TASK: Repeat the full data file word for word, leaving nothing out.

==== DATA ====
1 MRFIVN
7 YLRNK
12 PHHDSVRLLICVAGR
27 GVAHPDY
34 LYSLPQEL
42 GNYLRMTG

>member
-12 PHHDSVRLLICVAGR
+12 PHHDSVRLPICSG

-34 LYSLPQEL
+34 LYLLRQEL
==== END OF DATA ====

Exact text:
1 MRFIVN
7 YLRNK
12 PHHDSVRLLICVAGR
27 GVAHPDY
34 LYSLPQEL
42 GNYLRMTG

>member
-12 PHHDSVRLLICVAGR
+12 PHHDSVRLPICSG

-34 LYSLPQEL
+34 LYLLRQEL